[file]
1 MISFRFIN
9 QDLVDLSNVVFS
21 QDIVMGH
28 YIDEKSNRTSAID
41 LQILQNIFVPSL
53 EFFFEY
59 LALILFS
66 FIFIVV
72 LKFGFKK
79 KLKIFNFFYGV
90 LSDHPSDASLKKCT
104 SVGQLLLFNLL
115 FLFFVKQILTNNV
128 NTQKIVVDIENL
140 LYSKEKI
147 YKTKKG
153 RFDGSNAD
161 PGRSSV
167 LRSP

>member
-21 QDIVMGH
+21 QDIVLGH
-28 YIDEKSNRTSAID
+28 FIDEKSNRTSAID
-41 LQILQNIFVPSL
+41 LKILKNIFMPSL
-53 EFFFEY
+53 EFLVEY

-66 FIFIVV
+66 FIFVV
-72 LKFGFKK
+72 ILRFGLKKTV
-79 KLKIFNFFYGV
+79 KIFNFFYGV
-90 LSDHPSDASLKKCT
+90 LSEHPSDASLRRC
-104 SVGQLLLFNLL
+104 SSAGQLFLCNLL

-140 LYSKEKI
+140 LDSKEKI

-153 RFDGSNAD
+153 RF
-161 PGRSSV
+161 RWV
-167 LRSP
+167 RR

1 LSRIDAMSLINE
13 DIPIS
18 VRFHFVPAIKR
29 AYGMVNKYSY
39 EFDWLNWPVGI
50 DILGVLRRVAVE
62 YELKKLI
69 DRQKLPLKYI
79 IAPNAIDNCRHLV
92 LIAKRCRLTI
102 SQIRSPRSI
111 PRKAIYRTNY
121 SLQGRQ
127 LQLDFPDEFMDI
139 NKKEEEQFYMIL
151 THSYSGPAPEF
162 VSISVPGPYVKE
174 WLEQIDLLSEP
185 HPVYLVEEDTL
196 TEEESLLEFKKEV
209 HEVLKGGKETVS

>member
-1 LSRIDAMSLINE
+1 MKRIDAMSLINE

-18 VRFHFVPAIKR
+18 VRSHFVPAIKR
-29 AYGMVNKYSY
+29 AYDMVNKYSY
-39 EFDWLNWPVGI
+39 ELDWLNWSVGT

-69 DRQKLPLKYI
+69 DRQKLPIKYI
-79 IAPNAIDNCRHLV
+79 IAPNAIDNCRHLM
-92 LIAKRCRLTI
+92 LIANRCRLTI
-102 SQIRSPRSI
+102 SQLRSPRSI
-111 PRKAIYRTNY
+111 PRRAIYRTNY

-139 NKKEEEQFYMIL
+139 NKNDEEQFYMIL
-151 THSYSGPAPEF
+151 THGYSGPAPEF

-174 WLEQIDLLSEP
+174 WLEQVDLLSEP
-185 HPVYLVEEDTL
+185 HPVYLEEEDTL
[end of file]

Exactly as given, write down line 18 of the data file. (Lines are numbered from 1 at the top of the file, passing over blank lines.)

161 PGRSSV